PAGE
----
A B.C. court will be asked this coming week to decide whether the right to vote trumps all concerns about voter fraud, or whether protecting the system means turning some people away from the polls. The government has taken note of the case that resurfaced in 2012 following a two-year-hiatus during which the three applicants had to find themselves a new legal team. A summary of the case was contained in a briefing note to Democratic Reform Minister Tim Uppal with departmental officials adding they would keep Uppal apprised of further developments. When the case is finally heard in the first week of February, the onus will be on the three applicants from British Columbia — Rose Henry, Clyde Wright and Helen Eddlestone — to prove that the trial judge erred in his evaluation of the evidence. The three unsuccessfully argued in 2010 that Bill C-31, passed in 2007, places barriers between some Canadians and their constitutional right to vote. The B.C. Civil Liberties Association is also asking the court to side with the three applicants.
“For a select group of vulnerable people in society, the voter ID laws actually can and do…serve to deprive them of the right to vote,” said lawyer Brent Olthuis, who represents Henry, Wright and Eddlestone.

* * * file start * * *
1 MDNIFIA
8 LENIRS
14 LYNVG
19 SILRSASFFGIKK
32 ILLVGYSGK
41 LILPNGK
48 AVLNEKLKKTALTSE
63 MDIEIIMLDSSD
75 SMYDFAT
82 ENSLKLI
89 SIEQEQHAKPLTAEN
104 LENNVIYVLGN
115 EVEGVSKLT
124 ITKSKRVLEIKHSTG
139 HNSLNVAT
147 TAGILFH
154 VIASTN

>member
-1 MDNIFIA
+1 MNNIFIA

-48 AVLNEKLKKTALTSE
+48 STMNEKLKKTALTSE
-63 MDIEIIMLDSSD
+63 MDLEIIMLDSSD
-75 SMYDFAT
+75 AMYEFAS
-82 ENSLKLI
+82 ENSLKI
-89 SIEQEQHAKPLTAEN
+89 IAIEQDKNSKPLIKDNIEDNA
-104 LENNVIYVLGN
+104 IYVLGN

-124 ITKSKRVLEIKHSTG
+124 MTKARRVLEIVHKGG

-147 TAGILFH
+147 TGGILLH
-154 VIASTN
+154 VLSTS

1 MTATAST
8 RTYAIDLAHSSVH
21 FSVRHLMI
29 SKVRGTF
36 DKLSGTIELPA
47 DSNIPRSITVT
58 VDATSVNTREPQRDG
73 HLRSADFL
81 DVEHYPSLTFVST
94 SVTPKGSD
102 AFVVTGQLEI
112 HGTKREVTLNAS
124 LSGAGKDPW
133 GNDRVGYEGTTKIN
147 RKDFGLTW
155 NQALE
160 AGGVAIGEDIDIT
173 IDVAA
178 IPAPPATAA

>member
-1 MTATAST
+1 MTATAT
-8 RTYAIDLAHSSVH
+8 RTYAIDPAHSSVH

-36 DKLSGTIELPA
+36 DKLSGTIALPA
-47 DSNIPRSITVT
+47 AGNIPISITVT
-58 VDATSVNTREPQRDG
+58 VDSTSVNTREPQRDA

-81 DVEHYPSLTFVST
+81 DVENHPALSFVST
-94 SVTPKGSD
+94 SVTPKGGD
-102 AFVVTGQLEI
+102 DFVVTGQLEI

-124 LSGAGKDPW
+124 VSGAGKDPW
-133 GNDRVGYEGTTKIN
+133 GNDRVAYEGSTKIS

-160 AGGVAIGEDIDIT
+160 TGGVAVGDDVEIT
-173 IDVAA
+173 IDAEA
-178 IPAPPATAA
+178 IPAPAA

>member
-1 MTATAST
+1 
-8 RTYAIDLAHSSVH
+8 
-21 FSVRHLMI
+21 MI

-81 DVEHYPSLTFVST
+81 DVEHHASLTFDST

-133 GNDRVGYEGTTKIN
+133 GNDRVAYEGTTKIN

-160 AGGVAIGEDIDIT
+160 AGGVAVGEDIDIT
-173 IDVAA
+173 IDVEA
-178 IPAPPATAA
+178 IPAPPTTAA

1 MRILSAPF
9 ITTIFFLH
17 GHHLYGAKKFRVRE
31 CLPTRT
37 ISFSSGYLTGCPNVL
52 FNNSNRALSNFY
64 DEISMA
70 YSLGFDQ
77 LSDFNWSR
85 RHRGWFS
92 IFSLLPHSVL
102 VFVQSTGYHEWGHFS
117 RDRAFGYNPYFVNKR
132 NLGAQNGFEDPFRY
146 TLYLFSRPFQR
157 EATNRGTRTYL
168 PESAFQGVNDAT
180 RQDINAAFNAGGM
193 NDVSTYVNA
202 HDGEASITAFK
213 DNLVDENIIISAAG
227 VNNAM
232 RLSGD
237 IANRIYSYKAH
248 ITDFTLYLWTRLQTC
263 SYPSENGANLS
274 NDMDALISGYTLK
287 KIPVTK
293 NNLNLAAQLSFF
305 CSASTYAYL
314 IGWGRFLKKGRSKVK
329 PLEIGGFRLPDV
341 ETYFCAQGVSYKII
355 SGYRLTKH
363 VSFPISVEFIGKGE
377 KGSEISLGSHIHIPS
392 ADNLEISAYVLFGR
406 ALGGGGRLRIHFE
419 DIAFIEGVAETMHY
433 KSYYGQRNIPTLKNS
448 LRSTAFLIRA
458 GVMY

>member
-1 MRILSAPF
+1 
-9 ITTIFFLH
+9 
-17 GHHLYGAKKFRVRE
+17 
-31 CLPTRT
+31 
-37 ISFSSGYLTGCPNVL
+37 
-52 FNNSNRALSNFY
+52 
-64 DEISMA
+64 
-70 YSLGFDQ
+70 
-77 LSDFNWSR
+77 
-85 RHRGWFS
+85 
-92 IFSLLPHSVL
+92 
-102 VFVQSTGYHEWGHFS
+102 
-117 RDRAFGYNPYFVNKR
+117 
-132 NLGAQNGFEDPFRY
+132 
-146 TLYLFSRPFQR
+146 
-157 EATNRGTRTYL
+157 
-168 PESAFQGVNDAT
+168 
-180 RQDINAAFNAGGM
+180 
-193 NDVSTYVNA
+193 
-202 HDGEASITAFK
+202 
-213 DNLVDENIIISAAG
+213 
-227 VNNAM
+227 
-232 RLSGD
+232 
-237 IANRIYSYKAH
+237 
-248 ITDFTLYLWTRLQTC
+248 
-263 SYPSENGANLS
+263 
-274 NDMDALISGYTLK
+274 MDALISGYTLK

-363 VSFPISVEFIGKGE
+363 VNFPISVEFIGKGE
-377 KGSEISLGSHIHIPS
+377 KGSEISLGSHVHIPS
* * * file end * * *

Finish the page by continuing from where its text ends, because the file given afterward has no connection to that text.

“All we’re seeking to do is to undo amendments that were made,” he said in an interview with Postmedia News. “It’s not a radical result, in my viewpoint, that we’re seeking. It’s simply to undo fetters that were placed…on the right to vote.”
According to the applicants, those “fetters” were put in place in 2007 when Parliament enacted new election rules that included requiring voters to provide either government or photo identification at the polls, or swear an oath to polling station staff in the absence of approved identification, provided a registered voter at the polling station vouched for them. Before that, all people needed to vote was to walk into a polling station, state their name and address and they were allowed to cast a ballot.
At the time the bill was before Parliament, the government argued the new rules presented a balanced approach to allowing Canadians to vote while preventing voter fraud and the government argued the rules continue to make voting easy for any Canadian.